A mother can’t understand why the young boy in her house no longer seems like her son—and with this unexpectedly impressive debut novel of psychological mystery, Schupack boldly announces her presence at the table of writers who deserve to be heard.
In a small Vermont town, Meg Landry is a stay-at-home mother whose husband, Jeff, is working out of town more often than not and emotionally MIA even when he’s around. A painter who’s mostly given up, Meg is simply facing the ennui of life with Charlie, her asthmatic eight-year-old. Then one afternoon she’s called out to the school bus to deal with the small boy sitting in back who by all rights should be Charlie, but, as far as Meg can tell, is not. After a long, tense period, Meg walks off the bus and back to her house with the child who seems to be her son but at the same time is vastly different. Jeff is summoned back home from his worksite in Canada, whereupon he commences to pace, find things to fix, and declare that he’s pretty sure that boy is Charlie. Even Katie, Meg’s angry teenager back from boarding school, who is at first casually dismissive of her little brother, eventually becomes scared by this short stranger who doesn’t seem to know anything about their family or himself and who chills them all with his preternatural calm. Schupack wisely avoids the Children of the Damned route and resists the urge to focus too much on the boy—or the question of who or what he might be—and pays attention instead to the fragile mental health of Meg, a bored housewife uncomfortable in her own skin.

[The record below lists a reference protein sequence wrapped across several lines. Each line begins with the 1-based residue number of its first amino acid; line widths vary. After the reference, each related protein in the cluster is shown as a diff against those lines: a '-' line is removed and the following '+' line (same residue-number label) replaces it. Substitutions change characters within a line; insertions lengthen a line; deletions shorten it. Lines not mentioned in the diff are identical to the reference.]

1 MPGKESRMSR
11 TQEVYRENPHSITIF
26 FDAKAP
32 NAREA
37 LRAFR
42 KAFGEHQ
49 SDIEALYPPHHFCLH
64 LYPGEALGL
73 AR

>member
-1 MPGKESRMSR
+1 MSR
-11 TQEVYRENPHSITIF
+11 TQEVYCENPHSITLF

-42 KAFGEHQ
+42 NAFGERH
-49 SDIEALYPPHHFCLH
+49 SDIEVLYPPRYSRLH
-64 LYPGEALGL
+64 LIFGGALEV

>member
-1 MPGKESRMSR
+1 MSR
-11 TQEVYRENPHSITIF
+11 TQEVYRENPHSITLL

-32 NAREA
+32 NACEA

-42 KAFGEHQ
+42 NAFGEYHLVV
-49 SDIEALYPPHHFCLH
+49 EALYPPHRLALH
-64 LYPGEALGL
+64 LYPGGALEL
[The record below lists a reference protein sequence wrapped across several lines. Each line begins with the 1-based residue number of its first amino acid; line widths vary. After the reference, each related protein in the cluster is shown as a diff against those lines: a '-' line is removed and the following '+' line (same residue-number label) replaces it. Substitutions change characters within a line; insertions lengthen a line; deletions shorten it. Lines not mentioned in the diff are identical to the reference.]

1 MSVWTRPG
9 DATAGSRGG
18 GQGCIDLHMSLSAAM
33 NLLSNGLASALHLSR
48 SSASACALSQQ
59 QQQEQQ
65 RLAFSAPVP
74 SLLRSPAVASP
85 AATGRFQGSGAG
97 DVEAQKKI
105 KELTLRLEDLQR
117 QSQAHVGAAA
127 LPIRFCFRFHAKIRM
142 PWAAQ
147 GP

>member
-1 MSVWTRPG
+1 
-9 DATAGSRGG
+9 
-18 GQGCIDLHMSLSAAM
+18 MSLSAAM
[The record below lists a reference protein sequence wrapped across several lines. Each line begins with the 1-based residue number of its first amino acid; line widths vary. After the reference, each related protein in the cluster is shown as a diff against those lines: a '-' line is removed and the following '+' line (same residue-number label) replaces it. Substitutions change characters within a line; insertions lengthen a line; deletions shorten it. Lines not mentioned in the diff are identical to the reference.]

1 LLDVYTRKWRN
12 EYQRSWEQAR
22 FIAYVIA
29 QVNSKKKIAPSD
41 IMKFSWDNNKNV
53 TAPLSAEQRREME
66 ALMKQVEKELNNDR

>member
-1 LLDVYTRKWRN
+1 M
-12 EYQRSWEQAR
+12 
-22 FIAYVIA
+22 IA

Etched with clear prose that recalls Doris Lessing at her most haunting. An astounding and horrific first novel.